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When I was a little girl, I truly lived in a wonderland that was my brain.

When I close my eyes and picture myself in my bedroom, a million stories and memories wash-over me and I am instantly nostalgic for the wondrous worlds in which I once lived.

I can see myself:

– 16 years old, with window wide-open on a cold, winter’s day, room temperature lingering somewhere around 60 degrees Fahrenheit, listening to a Mark Pinkus album (piano music) on my cassette player, room extremely organized and tidy, lying on my bed writing.

– 12 years old, cuddled-up on an old arm chair I had in my room for a time, eating a concoction of microwaved marshmallows, chocolate chips and butter while watching “Fievel Goes West” or “WKRP in Cincinnati”

– 13 years old, trying to clean and organize a messy, disastrous, room while listening to the “Reality Bites” soundtrack, rewinding “Stay” by Lisa Loeb over and over and over again while singing at the top of my lungs. Eventually, I give-up on cleaning and go-about creating interesting outfits from my wardrobe. I pluck-out a floral peasant dress, leggings, black Doc. Martens and a jean jacket, sit at my desk and start to sketch different fashion ideas and outfits. Maybe I’ll be a fashion designer one day.

– 11 years old, NKOTB posters plastering my walls, wearing lots of neon, a bucket full of empty peanut shells before me as I continue to shell and eat peanut after peanut while listening to “How to Eat Fried Worms” on book tape.

– 10 years old, watching “The Sound of Music” while I cleaned the giant china cabinet that my Mom had brought with us when we moved-in with my Stepdad, and had been stored in my room, pretending that I was a cleaning lady working at the house of some wealthy, handsome, romantic man.

– 15 years old, baritone in lap, music stand in front of me, practicing scales, arpeggios, exercises, and songs until my lips began to tingle. Dreaming of being a famous musician and picturing myself as an older lady, still playing the baritone, and extremely fulfilled with my life.

– 18 years old, crying. Sad. Alone. Depressed. Lying on my bed in a dimly lit room, writing even darker poetry in my journals while listening to “At This Point in My Life” by Tracy Chapman on repeat.

– 8 years old , lying on the floor with my Children’s Worldbook Encyclopedias strewn-out on the floor in front of me as I researched the solar system and geology and created little ‘homework projects’ and assignments for myself. Eager to learn, to soak-up information, create work of which I could be proud, and trying to achieve a goal of doing a project about every subject contained therein.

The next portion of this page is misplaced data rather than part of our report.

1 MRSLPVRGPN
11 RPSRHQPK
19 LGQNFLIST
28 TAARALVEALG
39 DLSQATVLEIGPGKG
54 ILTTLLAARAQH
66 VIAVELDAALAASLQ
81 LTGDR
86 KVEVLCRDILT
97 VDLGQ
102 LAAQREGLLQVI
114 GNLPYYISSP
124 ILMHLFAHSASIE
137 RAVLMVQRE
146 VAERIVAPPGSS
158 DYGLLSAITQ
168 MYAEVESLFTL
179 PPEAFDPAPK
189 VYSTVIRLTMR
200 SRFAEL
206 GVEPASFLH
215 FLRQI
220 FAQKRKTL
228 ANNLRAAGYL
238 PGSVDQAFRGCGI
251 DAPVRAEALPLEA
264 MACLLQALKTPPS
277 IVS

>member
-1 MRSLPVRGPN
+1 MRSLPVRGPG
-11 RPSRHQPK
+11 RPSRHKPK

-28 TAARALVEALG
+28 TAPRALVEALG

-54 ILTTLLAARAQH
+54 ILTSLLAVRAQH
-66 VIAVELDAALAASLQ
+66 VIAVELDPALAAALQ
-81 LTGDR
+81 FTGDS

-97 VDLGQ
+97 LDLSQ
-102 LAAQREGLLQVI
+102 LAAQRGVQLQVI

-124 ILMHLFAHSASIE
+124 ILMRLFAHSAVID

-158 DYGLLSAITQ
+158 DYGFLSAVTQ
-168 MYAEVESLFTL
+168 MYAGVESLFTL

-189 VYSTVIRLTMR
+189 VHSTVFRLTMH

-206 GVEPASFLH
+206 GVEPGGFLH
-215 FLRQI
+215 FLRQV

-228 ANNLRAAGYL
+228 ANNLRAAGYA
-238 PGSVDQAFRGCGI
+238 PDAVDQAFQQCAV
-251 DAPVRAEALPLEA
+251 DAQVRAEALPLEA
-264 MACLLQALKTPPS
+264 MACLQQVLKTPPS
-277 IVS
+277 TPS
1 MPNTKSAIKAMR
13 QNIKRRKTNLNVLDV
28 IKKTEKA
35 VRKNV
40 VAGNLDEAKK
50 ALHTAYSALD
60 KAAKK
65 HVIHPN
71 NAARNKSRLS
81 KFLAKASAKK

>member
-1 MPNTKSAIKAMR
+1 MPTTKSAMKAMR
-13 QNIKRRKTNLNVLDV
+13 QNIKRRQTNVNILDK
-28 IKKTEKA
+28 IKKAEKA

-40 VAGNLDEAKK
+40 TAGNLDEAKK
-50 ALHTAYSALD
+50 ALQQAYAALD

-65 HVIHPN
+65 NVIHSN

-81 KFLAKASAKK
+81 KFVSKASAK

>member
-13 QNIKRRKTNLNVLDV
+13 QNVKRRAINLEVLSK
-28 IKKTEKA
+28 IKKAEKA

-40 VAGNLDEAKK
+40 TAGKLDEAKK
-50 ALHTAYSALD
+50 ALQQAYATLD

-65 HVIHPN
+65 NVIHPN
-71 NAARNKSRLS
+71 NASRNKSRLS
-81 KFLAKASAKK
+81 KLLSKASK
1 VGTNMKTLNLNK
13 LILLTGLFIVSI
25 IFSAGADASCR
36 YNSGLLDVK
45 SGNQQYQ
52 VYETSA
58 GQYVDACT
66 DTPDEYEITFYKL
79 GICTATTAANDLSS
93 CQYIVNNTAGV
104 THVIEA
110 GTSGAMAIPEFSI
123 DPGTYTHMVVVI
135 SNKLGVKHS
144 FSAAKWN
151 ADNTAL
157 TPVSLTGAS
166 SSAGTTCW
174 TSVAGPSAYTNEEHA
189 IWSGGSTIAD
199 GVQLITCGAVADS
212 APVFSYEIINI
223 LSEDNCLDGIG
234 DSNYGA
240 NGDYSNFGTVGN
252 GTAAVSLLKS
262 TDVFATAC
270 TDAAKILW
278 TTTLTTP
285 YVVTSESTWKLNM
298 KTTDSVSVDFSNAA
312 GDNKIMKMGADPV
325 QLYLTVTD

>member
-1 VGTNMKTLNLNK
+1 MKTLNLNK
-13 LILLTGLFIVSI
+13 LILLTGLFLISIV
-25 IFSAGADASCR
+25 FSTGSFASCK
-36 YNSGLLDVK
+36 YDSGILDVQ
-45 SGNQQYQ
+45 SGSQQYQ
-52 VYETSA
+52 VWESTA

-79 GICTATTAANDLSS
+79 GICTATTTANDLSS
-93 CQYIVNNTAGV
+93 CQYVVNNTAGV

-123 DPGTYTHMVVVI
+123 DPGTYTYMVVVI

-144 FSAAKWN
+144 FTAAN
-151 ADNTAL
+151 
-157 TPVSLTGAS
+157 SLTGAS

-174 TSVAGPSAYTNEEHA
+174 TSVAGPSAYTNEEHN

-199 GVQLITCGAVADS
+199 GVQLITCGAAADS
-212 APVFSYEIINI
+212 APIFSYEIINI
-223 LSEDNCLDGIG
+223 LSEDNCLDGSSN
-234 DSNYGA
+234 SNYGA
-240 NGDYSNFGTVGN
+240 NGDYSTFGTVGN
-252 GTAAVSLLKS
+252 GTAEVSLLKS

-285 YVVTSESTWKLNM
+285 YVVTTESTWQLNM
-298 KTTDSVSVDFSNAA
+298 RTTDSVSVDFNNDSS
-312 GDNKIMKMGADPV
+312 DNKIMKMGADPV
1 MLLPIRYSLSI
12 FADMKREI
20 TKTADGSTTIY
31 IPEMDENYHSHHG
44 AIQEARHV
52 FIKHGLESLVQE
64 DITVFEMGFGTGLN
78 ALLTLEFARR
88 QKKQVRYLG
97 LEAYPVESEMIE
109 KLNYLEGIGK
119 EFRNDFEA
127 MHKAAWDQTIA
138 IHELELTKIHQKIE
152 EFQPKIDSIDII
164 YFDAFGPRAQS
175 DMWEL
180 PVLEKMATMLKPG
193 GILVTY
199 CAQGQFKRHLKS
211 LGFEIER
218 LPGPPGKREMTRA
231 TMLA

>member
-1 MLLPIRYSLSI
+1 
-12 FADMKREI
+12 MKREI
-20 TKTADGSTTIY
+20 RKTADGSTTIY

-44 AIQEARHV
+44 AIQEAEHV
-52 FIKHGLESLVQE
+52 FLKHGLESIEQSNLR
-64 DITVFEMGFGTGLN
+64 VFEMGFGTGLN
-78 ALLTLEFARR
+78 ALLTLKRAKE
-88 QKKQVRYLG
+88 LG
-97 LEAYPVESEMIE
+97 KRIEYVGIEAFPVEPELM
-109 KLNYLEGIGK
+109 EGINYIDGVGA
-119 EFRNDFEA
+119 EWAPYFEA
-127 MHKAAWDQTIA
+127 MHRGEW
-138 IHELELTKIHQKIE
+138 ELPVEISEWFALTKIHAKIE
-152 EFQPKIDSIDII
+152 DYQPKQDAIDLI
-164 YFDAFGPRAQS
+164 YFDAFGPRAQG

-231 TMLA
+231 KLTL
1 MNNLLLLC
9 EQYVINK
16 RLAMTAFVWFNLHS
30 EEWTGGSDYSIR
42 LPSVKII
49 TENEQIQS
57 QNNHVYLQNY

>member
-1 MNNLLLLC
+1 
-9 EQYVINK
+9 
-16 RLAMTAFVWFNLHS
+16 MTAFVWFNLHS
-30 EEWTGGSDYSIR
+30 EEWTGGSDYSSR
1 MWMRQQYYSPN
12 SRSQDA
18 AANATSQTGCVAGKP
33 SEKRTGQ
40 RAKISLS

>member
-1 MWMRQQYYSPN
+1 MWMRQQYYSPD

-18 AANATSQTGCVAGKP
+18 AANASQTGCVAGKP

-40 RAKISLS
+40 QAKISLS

All of these moments, and so many more, come to life in my mind when I think of them. I was so consumed in whatever I was doing at the time. I don’t know if it’s the nostalgia or just how my imagination works, but these seemingly normal moments in my life all hold massive amounts of emotion, thought, feeling, and emotional pull to them.

I have recently watched the movie “Inside Out” and I wonder if the reason that these memories have such a strong place in my memory and bring with them all the things mentioned above is because, for whatever reason, these are “core memories”. I have always pictured my brain as a large filing room full of shelves, cabinets, boxes, safes and file folders. When I have to remember something, my mind actually has a whole system of locating where the information was stored and, depending on which part of storage area it is in, a different way it is kept, retrieved and opened. So, I really dug the “Inside Out” perspective.

For some reason, these memories of me in my old bedroom, all had a deep impact on my development. I think-back to each of these moments as ‘special moments in time’. There is a file in my brain that ‘pings’ every time I pull one of these memory files from the archives.

I refer to a few of these memories at times I need to “go to my happy place”. I will close my eyes, feel the cold breeze coming through my window, the smell of fresh, winter air, the sound of piano music in the background, the organization and cleanliness of a bright room and the soft, warm, blankets on my bed and feel instantly relaxed.

Or, I will close my eyes, hear “My Sharona” playing in the background, see a flutter of creative outfit ideas and designs around my room, experience the thrill of originality once again, and come out of it inspired and energized.

I guess I still have moments like this when I’m in my room. They happen less often as I am married, so share the space, have a child, and often don’t spend much time in there when not sleeping or cleaning.

But, I still have those moments when I feel totally present in the moment and I wonder if I will be looking-back on these moments in 20 years and feeling the same way I do now about the things that happened in my room.

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